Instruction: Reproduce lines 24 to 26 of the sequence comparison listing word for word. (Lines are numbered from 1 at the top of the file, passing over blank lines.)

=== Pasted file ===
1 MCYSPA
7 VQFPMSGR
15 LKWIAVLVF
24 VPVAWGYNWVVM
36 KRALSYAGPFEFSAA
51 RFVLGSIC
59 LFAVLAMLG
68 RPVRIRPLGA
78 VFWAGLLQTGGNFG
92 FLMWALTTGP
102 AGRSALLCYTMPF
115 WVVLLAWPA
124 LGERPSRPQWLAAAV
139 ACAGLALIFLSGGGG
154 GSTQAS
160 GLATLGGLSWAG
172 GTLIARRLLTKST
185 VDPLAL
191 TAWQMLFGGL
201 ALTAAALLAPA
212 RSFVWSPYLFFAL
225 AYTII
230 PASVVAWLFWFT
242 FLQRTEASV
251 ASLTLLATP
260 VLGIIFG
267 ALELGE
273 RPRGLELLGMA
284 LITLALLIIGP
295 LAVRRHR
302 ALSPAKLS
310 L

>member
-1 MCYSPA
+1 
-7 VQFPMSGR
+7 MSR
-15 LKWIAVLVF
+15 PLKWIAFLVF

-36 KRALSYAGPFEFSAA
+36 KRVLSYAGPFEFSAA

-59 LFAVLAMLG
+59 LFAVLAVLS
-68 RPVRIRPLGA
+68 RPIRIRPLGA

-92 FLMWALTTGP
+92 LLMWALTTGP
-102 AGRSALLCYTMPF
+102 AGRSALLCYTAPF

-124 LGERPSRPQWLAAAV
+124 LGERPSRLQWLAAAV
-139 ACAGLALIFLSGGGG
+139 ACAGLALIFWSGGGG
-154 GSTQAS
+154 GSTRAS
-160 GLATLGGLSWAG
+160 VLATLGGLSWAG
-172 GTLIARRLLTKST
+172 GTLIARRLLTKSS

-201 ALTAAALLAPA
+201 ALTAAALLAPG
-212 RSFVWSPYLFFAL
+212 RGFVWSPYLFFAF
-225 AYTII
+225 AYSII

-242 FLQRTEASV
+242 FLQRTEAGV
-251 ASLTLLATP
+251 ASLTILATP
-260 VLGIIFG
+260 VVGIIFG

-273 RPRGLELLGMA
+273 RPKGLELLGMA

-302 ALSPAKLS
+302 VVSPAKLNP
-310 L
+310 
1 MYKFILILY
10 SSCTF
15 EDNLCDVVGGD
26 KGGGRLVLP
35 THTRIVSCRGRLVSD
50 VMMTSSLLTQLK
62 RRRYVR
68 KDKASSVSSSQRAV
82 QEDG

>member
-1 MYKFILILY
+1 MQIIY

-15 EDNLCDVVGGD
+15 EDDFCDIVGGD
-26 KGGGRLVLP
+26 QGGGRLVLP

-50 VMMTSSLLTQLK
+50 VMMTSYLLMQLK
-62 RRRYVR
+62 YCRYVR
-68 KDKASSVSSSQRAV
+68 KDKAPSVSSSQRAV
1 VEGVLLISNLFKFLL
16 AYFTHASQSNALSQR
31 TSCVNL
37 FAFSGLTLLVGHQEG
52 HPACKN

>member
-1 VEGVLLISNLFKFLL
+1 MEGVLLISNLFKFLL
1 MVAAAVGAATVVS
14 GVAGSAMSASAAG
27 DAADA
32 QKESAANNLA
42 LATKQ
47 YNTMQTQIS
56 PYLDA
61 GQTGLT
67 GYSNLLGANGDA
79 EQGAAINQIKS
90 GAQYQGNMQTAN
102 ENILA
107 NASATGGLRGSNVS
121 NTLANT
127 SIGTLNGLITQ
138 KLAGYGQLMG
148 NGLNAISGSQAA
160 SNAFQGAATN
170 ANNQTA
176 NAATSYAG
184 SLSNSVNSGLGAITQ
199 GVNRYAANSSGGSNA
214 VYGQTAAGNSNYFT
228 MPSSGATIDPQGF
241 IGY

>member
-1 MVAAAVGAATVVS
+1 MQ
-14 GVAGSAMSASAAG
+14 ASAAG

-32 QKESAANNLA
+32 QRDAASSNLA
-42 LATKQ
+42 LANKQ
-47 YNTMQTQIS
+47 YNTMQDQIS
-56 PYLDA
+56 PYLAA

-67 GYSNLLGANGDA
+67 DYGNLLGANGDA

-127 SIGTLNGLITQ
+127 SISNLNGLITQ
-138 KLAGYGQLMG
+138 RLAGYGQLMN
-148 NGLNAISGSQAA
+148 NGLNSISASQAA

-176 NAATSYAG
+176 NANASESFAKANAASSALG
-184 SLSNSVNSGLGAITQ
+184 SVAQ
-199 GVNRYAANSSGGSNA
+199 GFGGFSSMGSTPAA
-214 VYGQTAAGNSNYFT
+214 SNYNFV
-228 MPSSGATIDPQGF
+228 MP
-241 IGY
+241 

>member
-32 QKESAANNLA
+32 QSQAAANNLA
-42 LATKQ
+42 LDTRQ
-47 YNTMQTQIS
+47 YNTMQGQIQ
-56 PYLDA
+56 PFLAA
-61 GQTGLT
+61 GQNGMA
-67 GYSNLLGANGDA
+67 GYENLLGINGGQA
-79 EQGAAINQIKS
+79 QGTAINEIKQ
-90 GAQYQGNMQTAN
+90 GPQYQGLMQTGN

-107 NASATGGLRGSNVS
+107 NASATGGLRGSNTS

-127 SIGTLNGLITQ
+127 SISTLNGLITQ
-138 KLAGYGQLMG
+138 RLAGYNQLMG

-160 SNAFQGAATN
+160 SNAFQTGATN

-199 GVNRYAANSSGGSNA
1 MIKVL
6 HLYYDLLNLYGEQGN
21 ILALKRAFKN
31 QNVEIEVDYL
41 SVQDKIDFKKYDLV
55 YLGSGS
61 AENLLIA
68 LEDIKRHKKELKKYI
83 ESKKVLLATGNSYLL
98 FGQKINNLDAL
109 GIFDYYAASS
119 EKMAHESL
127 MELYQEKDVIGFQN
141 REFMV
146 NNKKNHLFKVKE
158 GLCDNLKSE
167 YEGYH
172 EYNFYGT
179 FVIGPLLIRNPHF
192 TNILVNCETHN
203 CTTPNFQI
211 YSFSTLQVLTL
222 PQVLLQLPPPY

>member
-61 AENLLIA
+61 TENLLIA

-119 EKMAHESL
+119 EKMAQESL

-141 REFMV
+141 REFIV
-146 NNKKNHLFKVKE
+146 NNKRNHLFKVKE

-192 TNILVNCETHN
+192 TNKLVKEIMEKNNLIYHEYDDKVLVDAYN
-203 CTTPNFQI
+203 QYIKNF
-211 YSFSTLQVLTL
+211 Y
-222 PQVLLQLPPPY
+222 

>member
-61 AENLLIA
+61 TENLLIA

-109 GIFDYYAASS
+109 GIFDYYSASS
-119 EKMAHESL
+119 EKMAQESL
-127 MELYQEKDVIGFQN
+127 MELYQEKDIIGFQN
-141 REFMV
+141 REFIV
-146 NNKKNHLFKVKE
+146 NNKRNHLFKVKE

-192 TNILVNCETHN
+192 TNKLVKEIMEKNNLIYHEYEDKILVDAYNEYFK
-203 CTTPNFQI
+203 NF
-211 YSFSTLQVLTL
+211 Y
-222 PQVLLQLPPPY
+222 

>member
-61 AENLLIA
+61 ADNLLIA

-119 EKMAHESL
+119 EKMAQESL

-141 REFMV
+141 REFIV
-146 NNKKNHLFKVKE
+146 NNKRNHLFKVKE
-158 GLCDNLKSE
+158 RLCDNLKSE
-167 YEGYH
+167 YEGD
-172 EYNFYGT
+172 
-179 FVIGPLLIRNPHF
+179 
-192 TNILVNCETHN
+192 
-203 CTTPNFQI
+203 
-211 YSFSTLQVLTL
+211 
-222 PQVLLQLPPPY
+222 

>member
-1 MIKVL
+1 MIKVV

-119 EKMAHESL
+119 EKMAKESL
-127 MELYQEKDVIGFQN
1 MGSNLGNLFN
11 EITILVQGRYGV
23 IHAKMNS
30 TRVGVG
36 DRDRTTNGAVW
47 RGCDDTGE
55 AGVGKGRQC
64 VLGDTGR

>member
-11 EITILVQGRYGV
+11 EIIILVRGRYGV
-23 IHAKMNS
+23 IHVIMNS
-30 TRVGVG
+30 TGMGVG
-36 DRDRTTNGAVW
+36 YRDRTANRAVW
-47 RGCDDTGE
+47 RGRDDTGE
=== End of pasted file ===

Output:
242 FLQRTEASV
251 ASLTLLATP
260 VLGIIFG